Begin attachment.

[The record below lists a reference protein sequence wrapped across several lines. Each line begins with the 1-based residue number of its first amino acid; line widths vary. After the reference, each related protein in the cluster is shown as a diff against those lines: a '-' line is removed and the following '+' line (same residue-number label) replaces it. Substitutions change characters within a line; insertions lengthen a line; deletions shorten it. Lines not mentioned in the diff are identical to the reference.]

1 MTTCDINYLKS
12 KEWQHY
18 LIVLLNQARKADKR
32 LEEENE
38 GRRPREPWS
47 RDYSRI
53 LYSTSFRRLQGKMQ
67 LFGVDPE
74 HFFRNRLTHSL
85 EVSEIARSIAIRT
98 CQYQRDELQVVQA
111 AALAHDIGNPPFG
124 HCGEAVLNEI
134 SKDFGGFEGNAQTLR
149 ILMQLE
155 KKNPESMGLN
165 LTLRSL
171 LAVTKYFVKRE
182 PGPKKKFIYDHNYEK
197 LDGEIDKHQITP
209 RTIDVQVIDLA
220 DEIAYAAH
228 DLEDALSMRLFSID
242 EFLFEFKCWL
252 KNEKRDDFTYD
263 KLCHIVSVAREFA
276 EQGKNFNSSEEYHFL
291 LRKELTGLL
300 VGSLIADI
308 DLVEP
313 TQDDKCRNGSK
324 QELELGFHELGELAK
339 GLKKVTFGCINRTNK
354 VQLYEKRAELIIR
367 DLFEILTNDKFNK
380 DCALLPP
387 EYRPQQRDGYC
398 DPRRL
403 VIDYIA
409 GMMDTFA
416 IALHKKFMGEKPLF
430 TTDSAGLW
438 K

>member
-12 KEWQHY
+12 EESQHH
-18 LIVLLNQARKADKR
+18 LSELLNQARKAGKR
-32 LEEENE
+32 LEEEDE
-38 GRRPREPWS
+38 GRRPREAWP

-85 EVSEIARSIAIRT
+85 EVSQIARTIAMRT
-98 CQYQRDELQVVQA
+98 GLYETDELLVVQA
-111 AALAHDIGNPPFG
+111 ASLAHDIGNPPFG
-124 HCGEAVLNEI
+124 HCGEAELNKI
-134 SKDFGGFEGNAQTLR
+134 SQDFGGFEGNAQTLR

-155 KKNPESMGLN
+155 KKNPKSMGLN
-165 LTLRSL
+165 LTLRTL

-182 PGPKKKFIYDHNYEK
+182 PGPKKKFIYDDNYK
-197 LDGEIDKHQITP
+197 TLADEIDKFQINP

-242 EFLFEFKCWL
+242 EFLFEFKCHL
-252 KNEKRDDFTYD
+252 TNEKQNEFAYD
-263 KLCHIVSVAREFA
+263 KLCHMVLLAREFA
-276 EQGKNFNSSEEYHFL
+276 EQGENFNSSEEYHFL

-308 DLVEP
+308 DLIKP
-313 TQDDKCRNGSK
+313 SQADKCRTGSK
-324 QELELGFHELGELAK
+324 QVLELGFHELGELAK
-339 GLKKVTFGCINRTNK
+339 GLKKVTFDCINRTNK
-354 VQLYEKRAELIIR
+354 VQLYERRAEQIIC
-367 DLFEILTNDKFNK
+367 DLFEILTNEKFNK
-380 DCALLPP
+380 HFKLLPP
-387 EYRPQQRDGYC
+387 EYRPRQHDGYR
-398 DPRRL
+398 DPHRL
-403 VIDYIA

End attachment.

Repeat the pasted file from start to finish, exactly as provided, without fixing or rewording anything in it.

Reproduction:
[The record below lists a reference protein sequence wrapped across several lines. Each line begins with the 1-based residue number of its first amino acid; line widths vary. After the reference, each related protein in the cluster is shown as a diff against those lines: a '-' line is removed and the following '+' line (same residue-number label) replaces it. Substitutions change characters within a line; insertions lengthen a line; deletions shorten it. Lines not mentioned in the diff are identical to the reference.]

1 MTTCDINYLKS
12 KEWQHY
18 LIVLLNQARKADKR
32 LEEENE
38 GRRPREPWS
47 RDYSRI
53 LYSTSFRRLQGKMQ
67 LFGVDPE
74 HFFRNRLTHSL
85 EVSEIARSIAIRT
98 CQYQRDELQVVQA
111 AALAHDIGNPPFG
124 HCGEAVLNEI
134 SKDFGGFEGNAQTLR
149 ILMQLE
155 KKNPESMGLN
165 LTLRSL
171 LAVTKYFVKRE
182 PGPKKKFIYDHNYEK
197 LDGEIDKHQITP
209 RTIDVQVIDLA
220 DEIAYAAH
228 DLEDALSMRLFSID
242 EFLFEFKCWL
252 KNEKRDDFTYD
263 KLCHIVSVAREFA
276 EQGKNFNSSEEYHFL
291 LRKELTGLL
300 VGSLIADI
308 DLVEP
313 TQDDKCRNGSK
324 QELELGFHELGELAK
339 GLKKVTFGCINRTNK
354 VQLYEKRAELIIR
367 DLFEILTNDKFNK
380 DCALLPP
387 EYRPQQRDGYC
398 DPRRL
403 VIDYIA
409 GMMDTFA
416 IALHKKFMGEKPLF
430 TTDSAGLW
438 K

>member
-12 KEWQHY
+12 EESQHH
-18 LIVLLNQARKADKR
+18 LSELLNQARKAGKR
-32 LEEENE
+32 LEEEDE
-38 GRRPREPWS
+38 GRRPREAWP

-85 EVSEIARSIAIRT
+85 EVSQIARTIAMRT
-98 CQYQRDELQVVQA
+98 GLYETDELLVVQA
-111 AALAHDIGNPPFG
+111 ASLAHDIGNPPFG
-124 HCGEAVLNEI
+124 HCGEAELNKI
-134 SKDFGGFEGNAQTLR
+134 SQDFGGFEGNAQTLR

-155 KKNPESMGLN
+155 KKNPKSMGLN
-165 LTLRSL
+165 LTLRTL

-182 PGPKKKFIYDHNYEK
+182 PGPKKKFIYDDNYK
-197 LDGEIDKHQITP
+197 TLADEIDKFQINP

-242 EFLFEFKCWL
+242 EFLFEFKCHL
-252 KNEKRDDFTYD
+252 TNEKQNEFAYD
-263 KLCHIVSVAREFA
+263 KLCHMVLLAREFA
-276 EQGKNFNSSEEYHFL
+276 EQGENFNSSEEYHFL

-308 DLVEP
+308 DLIKP
-313 TQDDKCRNGSK
+313 SQADKCRTGSK
-324 QELELGFHELGELAK
+324 QVLELGFHELGELAK
-339 GLKKVTFGCINRTNK
+339 GLKKVTFDCINRTNK
-354 VQLYEKRAELIIR
+354 VQLYERRAEQIIC
-367 DLFEILTNDKFNK
+367 DLFEILTNEKFNK
-380 DCALLPP
+380 HFKLLPP
-387 EYRPQQRDGYC
+387 EYRPRQHDGYR
-398 DPRRL
+398 DPHRL
-403 VIDYIA